Under sustained assault from populist wings in both major political parties, the concept of free trade is barely holding its own in U.S. public opinion. As another presidential campaign unfolds, only 50% of registered voters believe that the current global trading practices of the United States have been a net positive for America over the past decade.
Thirty percent say it has been a net negative, with the rest unsure. Viewed in the context of other topics cited in a new RealClear Opinion Research poll -- migrants, tariffs, the importation of illegal drugs and theft of intellectual property, personal privacy, and the role of Big Tech – the picture that emerges is one of an anxious electorate, but one uncertain about solutions to the mounting challenges of the 21st century.
Adding to the mix is Donald Trump’s polarizing effect, along with concerns that tariffs the president levied on China -- and threatened to impose on Mexico -- could backfire. John Della Volpe, who directed the poll for RealClear Opinion Research, notes that although Democrats and Republicans view the impact of free trade essentially the same way, they diverge sharply on tariffs.
“While there’s close to political consensus regarding the impact free trade has had on the country over the last decade,” Della Volpe says, “stark partisan and generational divides emerge on whether President Trump’s tariff policy is the right plan to optimize America’s engagement in the global market moving forward.”
This survey is the fourth in a series of online RealClear Opinion Research polls examining Americans’ attitudes about key policy issues facing the country in the run-up to the 2020 elections. The first delineated the fault lines in U.S. politics; the second explored current attitudes about American Dream; and the third dealt with a series of health care-related issues, including “Medicare for All.” The latest survey queried 2,000 registered voters from June 28 through July 1.
If there has been one domestic policy issue in post-World War II American politics that bound together mainstream Republicans and Democrats, it was free trade. It has long been a near-article of faith among the establishment that the Smoot-Hawley tariff statute, a protectionist measure signed into law in 1930 by Herbert Hoover, helped wreck the world economy and exacerbated the Great Depression.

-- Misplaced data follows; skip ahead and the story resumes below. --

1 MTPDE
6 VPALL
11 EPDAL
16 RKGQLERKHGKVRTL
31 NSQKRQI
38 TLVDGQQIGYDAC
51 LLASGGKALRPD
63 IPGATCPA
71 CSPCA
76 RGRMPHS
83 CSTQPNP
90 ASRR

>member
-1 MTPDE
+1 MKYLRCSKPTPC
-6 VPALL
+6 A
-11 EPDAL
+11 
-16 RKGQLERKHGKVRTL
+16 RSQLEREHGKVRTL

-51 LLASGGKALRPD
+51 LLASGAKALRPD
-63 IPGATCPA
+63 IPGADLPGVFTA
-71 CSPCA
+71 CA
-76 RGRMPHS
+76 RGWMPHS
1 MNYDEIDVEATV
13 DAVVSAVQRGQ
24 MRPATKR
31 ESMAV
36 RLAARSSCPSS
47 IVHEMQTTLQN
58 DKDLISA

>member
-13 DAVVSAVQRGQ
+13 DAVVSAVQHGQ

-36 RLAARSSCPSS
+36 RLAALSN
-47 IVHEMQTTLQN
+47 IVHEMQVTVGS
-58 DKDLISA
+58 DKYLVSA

Although this view was not always shared by rank-and-file voters, particularly those in union households, a general consensus in modern American politics formed around the belief that access to global markets was a net gain for consumers and the U.S. economy, notwithstanding the disruption it posed to selected industries and families. Data compiled over the past three decades by the Gallup polling organization shows, not surprisingly, that Americans have the least confidence in free trade during economic downturns.
What’s different now is that the economy is doing well by almost every macro measure, meaning that one would expect Americans to have more faith in open global markets than they do. A couple of factors are likely at play here, starting with the rhetorical beating that free trade takes from President Trump – and from some of his prominent Democratic critics, most notably 2016 and 2020 presidential candidate Bernie Sanders. Another dynamic is the pervasive sense of dread that hangs over American civic life these days, notwithstanding the robust economy.
“I’ve found that the question on which direction our country is headed is not solely – or even primarily – about the economy.”
In the RealClearPolitics polling average, for instance, 55.6% of Americans believe the country is going in the wrong direction, while only 38.4% respond that it’s heading the right way.
“I’ve found that the question on which direction our country is headed is not solely – or even primarily -- about the economy,” says Della Volpe. “It has proven to be a measure of how we feel as Americans, about America, at any given moment.”
He points to Gallup polls showing that national satisfaction was close to 70% after the space shuttle Challenger exploded in 1986 and even after the 9/11 attacks.
“Over the last 40 years, the times when Americans felt most satisfied about the direction of the country was when we were the most vulnerable, but also most connected,” Della Volpe adds. “In our hearts Americans want to be united and feel good about who we are, but sadly, for generations now the triggering events that have brought us together have been borne from tragedy and not inspiration.”